In the embodiment of FIG. 1, server 106 matches the metadata stored in database 108 to the specific media content that is being experienced by the user.

Server 106 then returns the metadata to the user's computer 102. It is to be understood that FIG. 1 presents a simplified illustration of the relationship between computer 102, server 106, and database 108. Aspects of the invention involving this relationship between the components will be described in greater detail below.

In the examples herein, the media content of digital media file 112 is described in the context of content embodied on a CD or a DVD. It is to be appreciated and understood that the media content can be embodied on any suitable media, including digital files downloaded to the client computer's memory, and that the specific examples described herein are given to further understanding of the inventive principles. For convenience, digital media file 112 refers to one or more files representing, for example, a single song track or a collection of tracks such as would be found on an audio CD. The media content can include, without limitation, specially encoded media content in the form of, for example, an encoded media file such as media content encoded in Microsoft® Windows Media™ format using the Microsoft® Windows Media™ Player program.

The resultant system 100 permits the user to play media file 112 on an enabled media-playing device (e.g., computer 102 running Microsoft® Windows® operating system and Windows Media™ Player) and expect not only to experience the media content but also have access to all manner of related metadata. In addition, the user community has the ability to contribute key information to the process to improve the experience for other users.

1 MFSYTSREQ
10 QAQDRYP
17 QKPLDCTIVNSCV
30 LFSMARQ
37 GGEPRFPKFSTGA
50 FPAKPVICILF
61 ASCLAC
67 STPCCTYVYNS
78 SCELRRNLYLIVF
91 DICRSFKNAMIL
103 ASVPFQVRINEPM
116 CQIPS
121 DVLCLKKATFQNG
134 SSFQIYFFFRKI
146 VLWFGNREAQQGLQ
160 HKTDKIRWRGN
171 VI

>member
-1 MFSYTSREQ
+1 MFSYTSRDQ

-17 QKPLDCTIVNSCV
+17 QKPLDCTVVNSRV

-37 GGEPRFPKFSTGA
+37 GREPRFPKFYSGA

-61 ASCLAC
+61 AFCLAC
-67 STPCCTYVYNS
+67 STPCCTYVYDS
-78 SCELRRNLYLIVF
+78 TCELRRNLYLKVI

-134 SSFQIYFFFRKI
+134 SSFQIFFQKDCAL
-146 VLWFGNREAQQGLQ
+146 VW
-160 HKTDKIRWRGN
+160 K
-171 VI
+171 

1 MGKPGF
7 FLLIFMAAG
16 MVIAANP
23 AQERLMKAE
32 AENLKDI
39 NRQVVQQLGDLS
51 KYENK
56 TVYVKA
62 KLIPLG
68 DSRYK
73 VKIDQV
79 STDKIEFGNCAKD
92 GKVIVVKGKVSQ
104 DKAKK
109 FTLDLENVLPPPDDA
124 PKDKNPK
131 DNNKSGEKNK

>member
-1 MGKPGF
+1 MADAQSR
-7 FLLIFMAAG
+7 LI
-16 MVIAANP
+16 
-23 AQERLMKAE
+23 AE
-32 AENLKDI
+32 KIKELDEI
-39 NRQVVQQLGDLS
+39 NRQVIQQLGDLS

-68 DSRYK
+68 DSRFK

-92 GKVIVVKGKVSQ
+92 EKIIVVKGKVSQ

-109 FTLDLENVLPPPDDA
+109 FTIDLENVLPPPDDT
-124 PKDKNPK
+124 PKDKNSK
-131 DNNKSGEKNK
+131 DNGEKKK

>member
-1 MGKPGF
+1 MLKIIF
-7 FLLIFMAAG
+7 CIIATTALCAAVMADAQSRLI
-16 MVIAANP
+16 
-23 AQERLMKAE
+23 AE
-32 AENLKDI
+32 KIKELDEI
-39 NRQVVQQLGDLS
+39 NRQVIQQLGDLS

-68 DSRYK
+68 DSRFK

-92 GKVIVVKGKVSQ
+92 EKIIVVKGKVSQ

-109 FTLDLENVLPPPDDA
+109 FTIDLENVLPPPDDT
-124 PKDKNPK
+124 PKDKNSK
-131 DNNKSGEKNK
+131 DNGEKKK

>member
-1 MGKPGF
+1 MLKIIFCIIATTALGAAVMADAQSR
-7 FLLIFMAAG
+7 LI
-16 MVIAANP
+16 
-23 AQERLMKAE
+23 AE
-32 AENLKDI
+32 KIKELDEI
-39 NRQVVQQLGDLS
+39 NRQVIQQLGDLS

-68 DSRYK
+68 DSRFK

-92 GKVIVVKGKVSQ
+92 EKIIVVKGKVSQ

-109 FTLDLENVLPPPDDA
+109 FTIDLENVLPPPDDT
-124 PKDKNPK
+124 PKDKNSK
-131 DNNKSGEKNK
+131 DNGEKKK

In an exemplary embodiment of the present invention, a web service (i.e., repository web site 118) provides data about music CDs and the like to media player application 116. Each time a user plays a CD, for example, in the media player, the media player contacts the web service to see what CD information (e.g., title, artist, cover art, track names, etc.) is available. The media player program 116 expects that 100% of the time, the user will see the correct information when he or she starts playing the CD.

On the back-end, the web service aggregates CD data from a number of different sources, including the user community. The data feeds vary periodically (e.g., daily). The process of collecting metadata is explained below in connection to FIG. 2. In this example, the web service publishes new CD information from different sources every day. Unfortunately, simply copying the new data out to the live server 106 will cause media player application 116 to slow down significantly and perhaps even fail to retrieve data from the web service during the process of copying the new data. Also, there is a risk that the player will get incomplete (and therefore incorrect) data for a given CD during the copying process. Neither case is acceptable to media player client 102.

According to the invention, system 100 schedules the copying activity in such a way to ensure that the user is always looking at a complete and current copy of the data. The media player users always get the desired CD information without the need for downtime each day during which the data is unavailable or potentially incorrect.

Referring now to FIG. 2, one embodiment of repository web site 118 provides import, datastore, and publishing functions at 202. Typically, known data providers 204 of media metadata (e.g., AMG and Oricon) supply the repository with trusted information, that is, source data. In this instance, data providers 204 specialize in the gathering and management of media metadata and license the data to system 100. Due to the trusted nature of the source, this data is treated as “canonical.” As an example, popular albums that have been released for many years tend to have well-established metadata.

Referring further to FIG. 2, the user gathers content-related media data directly from a CD, for example, at 206 and then submits the information at 210. In FIG. 2, system 100 publishes metadata in several formats. As shown at 212, published metadata takes the form of basic CD information. System 100 can also publish the data in extended CD format at 216 or DVD format at 218. As indicated at 220, the present invention contemplates other types of data output.

The present invention beneficially scales well to multiple data providers 204.